Learn about the many approaches we offer for treating skull based tumors.

VIDEO | 03:22

Meet our pituitary and skull base tumor team and learn about our treatment approach.

Show transcript

Dr. Tabar: One of the most exciting things about building a team like this is to have that camaraderie and that expertise. I think the patients benefit. The pituitary and skull-based program at Memorial Sloan Kettering includes myself as a neurosurgeon, Dr. Mark Cohen as a head and neck expert, and Dr. Eliza Geer, who is a neuro endocrinologist.

Dr. Cohen: In our treatment team, we have so much expertise. All we do is focus on patients that have these types of problems, so we are the optimal place to care for a patient with a pituitary tumor.

Dr. Tabar:  The team also includes nurses for each of us and the nurse coordinator, Jenna.

Jenna Longo: “I would just ask that you call us.” I speak to the patient, get their symptoms, get their history, and from there I can determine who the patient sees in clinic, whether it be the surgeons or the endocrinologist.

Dr. Geer: “So I reviewed your pathology.  It’s all good.” The pituitary gland is kind of like the conductor of the orchestra. It regulates most of the hormones in the body. It's involved in growth and reproduction, muscle and fat tissue, mood and cognition and sleep wake cycles, so it really has major effects throughout the body.

Dr. Tabar: It's important to keep in mind that pituitary tumors are quite common now up to 20% that's one out of five people. Not all of them will require intervention, but if it is making some hormones or if it reaches a large enough size than it is wiser to have it removed.

Dr. Tabar: “Are you seeing Dr. Geer today?”

Dr. Cohen: The clinic is a truly unique experience.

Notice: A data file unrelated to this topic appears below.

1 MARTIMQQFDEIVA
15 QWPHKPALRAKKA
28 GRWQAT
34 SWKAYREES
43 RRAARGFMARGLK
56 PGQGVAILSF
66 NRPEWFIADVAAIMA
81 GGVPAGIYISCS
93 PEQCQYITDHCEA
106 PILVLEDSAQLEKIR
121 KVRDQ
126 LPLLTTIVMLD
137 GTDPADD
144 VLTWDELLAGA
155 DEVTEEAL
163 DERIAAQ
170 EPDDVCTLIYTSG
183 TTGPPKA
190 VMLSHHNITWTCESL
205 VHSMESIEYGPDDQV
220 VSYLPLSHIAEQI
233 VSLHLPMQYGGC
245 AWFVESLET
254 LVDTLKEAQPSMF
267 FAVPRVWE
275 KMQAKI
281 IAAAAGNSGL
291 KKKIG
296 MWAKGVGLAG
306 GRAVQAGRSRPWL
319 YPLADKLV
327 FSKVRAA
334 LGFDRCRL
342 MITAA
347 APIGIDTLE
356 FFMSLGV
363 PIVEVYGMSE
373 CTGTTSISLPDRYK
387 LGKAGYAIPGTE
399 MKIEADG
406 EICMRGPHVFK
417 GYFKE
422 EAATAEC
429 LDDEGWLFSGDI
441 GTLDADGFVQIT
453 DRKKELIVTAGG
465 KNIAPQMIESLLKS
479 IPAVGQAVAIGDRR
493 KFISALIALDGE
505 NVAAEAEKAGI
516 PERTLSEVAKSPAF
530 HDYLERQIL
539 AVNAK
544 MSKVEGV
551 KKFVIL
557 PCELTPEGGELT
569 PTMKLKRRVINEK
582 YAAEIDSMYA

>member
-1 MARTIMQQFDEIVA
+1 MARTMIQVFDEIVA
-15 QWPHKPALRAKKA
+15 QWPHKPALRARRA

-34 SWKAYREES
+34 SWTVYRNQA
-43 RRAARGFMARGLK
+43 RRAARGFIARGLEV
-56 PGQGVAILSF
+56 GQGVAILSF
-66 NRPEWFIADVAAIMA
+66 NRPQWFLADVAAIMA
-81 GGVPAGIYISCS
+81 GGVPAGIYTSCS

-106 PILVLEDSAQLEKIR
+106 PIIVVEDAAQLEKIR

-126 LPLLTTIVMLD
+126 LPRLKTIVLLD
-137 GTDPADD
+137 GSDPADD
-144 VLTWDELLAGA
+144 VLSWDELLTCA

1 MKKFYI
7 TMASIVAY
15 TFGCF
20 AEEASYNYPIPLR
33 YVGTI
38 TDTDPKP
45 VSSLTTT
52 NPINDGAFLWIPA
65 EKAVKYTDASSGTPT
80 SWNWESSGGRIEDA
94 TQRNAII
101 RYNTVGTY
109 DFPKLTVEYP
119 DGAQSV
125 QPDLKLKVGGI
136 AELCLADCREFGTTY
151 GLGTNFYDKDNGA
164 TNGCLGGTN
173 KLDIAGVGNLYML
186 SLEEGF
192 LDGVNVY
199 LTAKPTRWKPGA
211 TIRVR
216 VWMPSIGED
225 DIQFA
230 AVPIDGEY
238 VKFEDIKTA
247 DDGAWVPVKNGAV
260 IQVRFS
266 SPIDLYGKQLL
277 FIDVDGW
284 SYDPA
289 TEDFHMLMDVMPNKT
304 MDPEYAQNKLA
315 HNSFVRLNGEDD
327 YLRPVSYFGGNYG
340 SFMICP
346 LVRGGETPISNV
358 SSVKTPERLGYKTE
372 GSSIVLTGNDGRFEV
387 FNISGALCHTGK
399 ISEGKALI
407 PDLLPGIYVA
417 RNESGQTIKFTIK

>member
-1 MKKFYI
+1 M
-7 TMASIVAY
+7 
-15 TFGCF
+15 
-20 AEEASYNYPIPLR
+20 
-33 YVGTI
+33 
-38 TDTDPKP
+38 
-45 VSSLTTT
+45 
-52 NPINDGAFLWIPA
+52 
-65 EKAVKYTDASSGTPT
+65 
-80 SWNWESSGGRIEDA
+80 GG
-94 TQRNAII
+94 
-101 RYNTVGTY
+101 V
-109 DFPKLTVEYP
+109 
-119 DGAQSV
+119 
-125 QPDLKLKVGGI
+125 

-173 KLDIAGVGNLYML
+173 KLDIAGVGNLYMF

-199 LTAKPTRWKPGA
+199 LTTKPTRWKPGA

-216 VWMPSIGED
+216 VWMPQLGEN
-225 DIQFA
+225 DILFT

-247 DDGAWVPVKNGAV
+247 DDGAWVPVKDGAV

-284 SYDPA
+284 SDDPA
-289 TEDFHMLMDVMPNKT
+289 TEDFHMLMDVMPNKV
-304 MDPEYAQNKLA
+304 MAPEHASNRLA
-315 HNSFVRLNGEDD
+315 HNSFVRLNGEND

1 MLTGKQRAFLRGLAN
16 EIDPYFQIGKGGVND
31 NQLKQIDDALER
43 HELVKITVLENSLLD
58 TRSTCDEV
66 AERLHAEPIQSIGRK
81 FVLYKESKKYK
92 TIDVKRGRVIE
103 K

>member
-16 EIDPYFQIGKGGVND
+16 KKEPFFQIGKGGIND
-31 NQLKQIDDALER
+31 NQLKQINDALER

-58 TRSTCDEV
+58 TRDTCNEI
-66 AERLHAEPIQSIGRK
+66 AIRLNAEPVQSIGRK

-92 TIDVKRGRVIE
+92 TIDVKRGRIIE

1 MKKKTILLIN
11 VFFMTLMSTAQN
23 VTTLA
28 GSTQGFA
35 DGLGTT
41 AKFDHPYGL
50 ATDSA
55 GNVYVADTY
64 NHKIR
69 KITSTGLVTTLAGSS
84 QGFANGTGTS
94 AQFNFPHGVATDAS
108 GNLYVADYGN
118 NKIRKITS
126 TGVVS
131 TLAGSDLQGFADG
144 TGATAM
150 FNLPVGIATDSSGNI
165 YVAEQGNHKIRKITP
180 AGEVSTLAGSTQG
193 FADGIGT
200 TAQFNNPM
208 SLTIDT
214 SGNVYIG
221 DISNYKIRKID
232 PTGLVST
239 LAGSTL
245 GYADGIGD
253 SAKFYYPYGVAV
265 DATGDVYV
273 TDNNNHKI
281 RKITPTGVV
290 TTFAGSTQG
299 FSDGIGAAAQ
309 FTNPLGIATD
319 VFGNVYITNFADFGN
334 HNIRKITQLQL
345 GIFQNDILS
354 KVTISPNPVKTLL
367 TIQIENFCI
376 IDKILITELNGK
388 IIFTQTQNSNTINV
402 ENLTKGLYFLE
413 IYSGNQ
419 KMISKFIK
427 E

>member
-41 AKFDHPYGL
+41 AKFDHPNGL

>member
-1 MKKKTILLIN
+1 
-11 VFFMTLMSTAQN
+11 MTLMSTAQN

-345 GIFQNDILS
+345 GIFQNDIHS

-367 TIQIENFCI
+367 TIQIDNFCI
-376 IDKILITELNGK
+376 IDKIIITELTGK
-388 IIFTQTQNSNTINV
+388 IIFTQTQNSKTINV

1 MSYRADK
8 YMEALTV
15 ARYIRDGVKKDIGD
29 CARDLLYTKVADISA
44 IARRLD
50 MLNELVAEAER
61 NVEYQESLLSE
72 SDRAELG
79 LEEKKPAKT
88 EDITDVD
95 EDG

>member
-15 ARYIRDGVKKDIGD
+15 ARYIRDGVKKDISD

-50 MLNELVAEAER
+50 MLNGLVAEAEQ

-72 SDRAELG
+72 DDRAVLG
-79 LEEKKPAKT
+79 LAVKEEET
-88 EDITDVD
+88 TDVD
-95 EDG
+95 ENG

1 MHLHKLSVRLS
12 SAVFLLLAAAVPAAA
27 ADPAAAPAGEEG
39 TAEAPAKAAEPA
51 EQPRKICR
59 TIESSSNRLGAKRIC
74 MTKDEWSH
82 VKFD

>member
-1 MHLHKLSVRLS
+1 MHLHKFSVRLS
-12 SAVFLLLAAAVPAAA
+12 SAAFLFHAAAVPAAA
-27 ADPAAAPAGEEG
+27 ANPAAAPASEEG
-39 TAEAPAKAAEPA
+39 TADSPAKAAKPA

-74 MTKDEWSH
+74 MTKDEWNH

Dr. Geer: Patients can come into our clinic and see us all in the same day.

Dr. Tabar: All three specialists are discussing the patient's symptoms, images,

Dr. Cohen: and by the end of the day they know what we're going to do to help them.

Dr. Geer: “This young woman is 21. She initially had surgery here in 2009...”

Dr. Tabar: We have seen a rise in consultations of really challenging cases and so very quickly we realized that we should build a specialized tumor board.

Dr. Cohen:  We call on other members of the Memorial Sloan Kettering team to look at patient's scans to talk about the symptoms and we're able to go over every single patient.

Dr. Tabar: "Well it's only around the mass." It's important to clarify from the beginning whether there are nonsurgical solutions to their problem. If we determine that surgery is the solution, we describe what exactly we will be doing for the patient. It is a very critical central location and so protecting the nervous system during the procedure is one of the main goals of performing this operation safely.

Dr. Cohen: Dr. Tabar and I perform the surgery with an endoscope and really use a very, very minimally invasive approach with as little side effects as possible.

Dr. Geer: "Your numbers look excellent, everything's perfect. Great." After surgery there's no changes in the facial appearance or swelling or bruising. Um, they're up walking around quickly. So, patients recover very well. For many patients it's a long relationship and I, I know them well and I know them for a long time. And that's very valuable to me. And it's very important because we're trying to understand what they're experiencing so we can best treat it.